Richard Thomason: TechEd 2008 Day 2

3 Oslo, Dublin and WF4 - David Chappell

Not the ex-Compsoft employee David Chappell, instead a rather annoying "gee dub-f" Seattle microsoftie.

This session promised a rewrite of the Workflow foundation. I went to a couple of sessions on WF3 last year and Tim investigated it for Hippo, and both of us found it to be inadequate. The hope is that the new version may be more up to scratch.

As it turns out, there has been a lot of work done. The workflow engine got a rewrite and is "much faster". They added a Flowchart model in addition to the Sequential and StateMachine ones. To help people who are afraid to write their own host process (?) sic, Dublin provides something like a service host for WF activities, including start/stop/restart and persistence. WF is the sort of thing you would use with SharePoint to implement simple activities beyond the scope of form-filling. Comparisons with Biztalk are probably not useful. Biztalk is not free.

Latterly, David spoke about Oslo, which is a general purpose modelling platform; here's an url for you to look at:

Unfortunately, my BLX detector was activated during this part of the talk, and when he started talking about modelling schema languages and first releases, it triggered the "bail out now before the Tourette's kicks in" alarm.

4 Developing data centric web applications - Jonathan Carter

This session demonstrated substituting DynamicData controls for normally bound ones using templates to reduce the amount of code in asp forms. I can't resist saying that these are features that have been in Equinox since version 1 :) but enough of that since we didn't do forms in the web server, yet. There is a large amount of work to set up the template and refer to it in the form, however it is work that needs doing only once, and is extensible with user-defined types and so on. This does look good, especially for new, more substantial applications, but it still gives me the "whole load of legwork" feeling, and I don't see the point of reverse engineering it into existing apps. Maybe my expectations are too high.

5 Developing accessible web apps with Silverlight- Sean Hayes

Well it was either this or Windows for Washing Machines. I was concerned to see that the "with Silverlight" part of the title was missing from the title slide, but I thought I'd stick it out to see what I could learn. Sean rehearsed the well-known accessibility feaures in standard HTML - alt text and so forth, then went on to describe ARIA, which extends accessibility features in the latest browsers now, and will be part of HTML 5. It provides assistance in more complex controls such as drop-down lists and slider controls, etc, as well as a "live region" feature that allows assistive technology to handle dynamically updating areas of the screen.

Silverlight 2.0 is fully enabled for accessibility, and in this repect is unlike most modern browser-based implementations. Audio have have transcripts, and video can have captions or subtitles, as well or instead of transacripts. Finally you can use descriptions, which can pause the video if necessary. PC media allows for sign language translation more easily, since unlike TV it can be switched off and on.

6 LINQ and C# - Luke Hoban

This session is a warm-up for tomorrow's dead exciting LINQ to Anything talk, to remind me of the deep details of LINQ in C#.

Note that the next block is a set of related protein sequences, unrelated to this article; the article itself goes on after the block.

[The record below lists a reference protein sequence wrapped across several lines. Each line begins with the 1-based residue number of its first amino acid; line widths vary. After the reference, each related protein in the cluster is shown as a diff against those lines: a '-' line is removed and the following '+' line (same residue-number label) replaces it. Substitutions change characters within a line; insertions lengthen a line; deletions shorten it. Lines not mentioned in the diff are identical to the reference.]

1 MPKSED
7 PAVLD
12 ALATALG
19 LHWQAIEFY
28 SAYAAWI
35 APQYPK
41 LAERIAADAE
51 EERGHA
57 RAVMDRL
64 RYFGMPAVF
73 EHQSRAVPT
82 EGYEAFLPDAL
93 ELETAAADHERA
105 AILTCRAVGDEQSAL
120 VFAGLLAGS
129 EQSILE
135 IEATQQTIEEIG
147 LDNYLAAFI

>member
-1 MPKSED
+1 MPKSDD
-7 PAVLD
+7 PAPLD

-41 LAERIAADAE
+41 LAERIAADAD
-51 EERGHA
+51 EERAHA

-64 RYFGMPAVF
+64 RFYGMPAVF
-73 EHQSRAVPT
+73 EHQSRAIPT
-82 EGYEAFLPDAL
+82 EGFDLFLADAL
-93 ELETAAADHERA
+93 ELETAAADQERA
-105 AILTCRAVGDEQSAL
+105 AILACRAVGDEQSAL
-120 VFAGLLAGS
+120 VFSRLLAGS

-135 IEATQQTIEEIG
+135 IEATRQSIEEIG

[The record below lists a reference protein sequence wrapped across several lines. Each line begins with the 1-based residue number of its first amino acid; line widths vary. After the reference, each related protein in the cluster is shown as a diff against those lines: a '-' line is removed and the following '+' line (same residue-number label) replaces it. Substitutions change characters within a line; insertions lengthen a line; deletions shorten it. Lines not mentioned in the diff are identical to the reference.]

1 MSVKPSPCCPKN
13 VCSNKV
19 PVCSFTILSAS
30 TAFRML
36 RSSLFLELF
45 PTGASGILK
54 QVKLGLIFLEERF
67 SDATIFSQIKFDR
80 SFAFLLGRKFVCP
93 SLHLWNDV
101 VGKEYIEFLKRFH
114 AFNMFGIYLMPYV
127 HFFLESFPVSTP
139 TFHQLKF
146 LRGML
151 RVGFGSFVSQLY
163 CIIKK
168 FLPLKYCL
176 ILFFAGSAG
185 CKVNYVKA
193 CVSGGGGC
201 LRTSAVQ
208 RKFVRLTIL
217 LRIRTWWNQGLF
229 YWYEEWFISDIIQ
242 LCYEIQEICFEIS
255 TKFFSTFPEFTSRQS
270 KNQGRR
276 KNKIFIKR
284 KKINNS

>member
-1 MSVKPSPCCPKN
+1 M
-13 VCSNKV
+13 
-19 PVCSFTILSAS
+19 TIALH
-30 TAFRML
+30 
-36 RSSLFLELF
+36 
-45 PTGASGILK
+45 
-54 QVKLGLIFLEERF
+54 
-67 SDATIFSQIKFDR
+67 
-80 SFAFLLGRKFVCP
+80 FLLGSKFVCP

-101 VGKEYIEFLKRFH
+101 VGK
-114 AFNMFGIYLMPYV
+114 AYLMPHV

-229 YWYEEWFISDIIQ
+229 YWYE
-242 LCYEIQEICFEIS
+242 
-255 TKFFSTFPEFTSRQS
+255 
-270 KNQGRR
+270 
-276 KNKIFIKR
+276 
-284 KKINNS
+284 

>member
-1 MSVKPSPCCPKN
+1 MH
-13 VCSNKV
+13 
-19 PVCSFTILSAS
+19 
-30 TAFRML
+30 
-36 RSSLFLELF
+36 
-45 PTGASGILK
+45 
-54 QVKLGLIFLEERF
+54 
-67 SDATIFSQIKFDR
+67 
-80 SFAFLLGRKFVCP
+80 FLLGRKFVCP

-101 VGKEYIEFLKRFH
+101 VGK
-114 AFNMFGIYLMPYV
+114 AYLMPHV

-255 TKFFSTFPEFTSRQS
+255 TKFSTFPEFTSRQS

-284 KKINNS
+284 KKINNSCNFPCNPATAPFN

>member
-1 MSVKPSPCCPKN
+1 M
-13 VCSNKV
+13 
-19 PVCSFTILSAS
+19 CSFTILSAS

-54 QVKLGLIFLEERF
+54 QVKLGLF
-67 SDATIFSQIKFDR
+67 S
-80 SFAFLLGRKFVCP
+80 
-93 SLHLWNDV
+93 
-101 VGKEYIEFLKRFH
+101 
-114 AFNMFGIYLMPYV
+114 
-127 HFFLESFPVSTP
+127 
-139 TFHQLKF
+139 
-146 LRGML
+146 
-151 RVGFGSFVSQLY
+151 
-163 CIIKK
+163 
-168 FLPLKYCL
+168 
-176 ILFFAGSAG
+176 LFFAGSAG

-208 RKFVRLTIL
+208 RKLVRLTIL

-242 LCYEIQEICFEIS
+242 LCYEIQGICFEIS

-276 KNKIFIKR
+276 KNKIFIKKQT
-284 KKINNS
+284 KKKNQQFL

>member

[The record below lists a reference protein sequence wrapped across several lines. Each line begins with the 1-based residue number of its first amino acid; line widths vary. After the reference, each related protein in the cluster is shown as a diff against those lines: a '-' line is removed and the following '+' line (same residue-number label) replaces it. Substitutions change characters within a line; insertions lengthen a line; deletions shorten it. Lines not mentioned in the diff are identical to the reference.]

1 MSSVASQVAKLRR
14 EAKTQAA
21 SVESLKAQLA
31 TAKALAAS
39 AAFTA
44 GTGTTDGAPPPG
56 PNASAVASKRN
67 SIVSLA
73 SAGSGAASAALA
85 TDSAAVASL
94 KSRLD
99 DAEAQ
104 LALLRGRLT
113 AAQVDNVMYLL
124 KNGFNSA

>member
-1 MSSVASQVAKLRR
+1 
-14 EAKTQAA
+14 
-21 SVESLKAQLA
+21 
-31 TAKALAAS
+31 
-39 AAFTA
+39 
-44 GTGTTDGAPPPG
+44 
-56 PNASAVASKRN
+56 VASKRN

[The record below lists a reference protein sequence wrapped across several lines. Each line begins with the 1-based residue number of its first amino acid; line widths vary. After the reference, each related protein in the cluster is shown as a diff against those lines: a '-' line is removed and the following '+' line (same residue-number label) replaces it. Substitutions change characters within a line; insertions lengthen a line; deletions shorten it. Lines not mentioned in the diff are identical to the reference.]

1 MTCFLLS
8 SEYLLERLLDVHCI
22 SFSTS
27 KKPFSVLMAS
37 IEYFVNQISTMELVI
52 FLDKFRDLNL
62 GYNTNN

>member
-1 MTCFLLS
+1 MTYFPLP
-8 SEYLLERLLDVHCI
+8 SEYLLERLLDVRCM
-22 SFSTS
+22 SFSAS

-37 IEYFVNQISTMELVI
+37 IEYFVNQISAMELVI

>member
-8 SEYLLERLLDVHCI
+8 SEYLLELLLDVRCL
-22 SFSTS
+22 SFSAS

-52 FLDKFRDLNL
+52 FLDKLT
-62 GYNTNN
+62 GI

LINQ works with both objects (via an enumerator interface) and via SQL (via a query interface). It's the same deal for both, and only varies in the provider and the references, eg Customer object versus db.Customer data provider, and so on. Luke showed a simple example querying customers:

var query = from c in LoadCustomers() where == "London" select c;
var query = LoadCustomers().where(c => == "London");

He demonstrated the .Net Reflector tool which shows details of generated code. CachedAnonymousDelegates turn lambdas into references to private static methods. If static methods start with "this", it defines an extension method that can be used with dot notation. He then overrode the Where method ("yield return" adds item into the output collection) on IEnumerable, which only executes as much as it needs to get to the next element, then returns that.

He then showed a SQL version demonstrating expression trees, which showed how out of memory execution works. Lambda expressions can also be turned into expression trees:

Expression<Func<Customer, bool>> MyExpr = c => c.City == "London";

IQueryable is equivalent to IEnumerable for out of memory types. It contains a pointer to an expression tree, and a Provider which can executes the query. The Provider needs to traverse the expression tree and provide results for resolvable items.

7 Using multicore resources with the concurrency runtime - Joe Duffy

Anything that makes it easier to do multi-thread programming is worth checking out. This was a brain melting discussion of how Windows native and the CLR do thread pooling and task allocation. There are two separate systems which mirror each other. The Concurrency runtime will ship with VS 2010.

The CTO of Intel said last February that he believes we'll have 80 cores in our pc's within the next decade. Secondly although Moore's law is not broken for numbers of transistors available, the fact is that the increase is not going to lead to an increase in speed as it has done in the past, so therefore in order to speed things up we will need to be looking at more concurrency.

The main technique of interest Joe discussed was task stealing, which gives much better performance in highly parallelised processes where threads create tasks recursively. The way it works is that threads can push and pop tasks on their local FIFO queue without locking (except the first one), and if other threads run out of work, rather than wait idly they can lock and pop other queues on a LIFO basis, thus maximising throughput.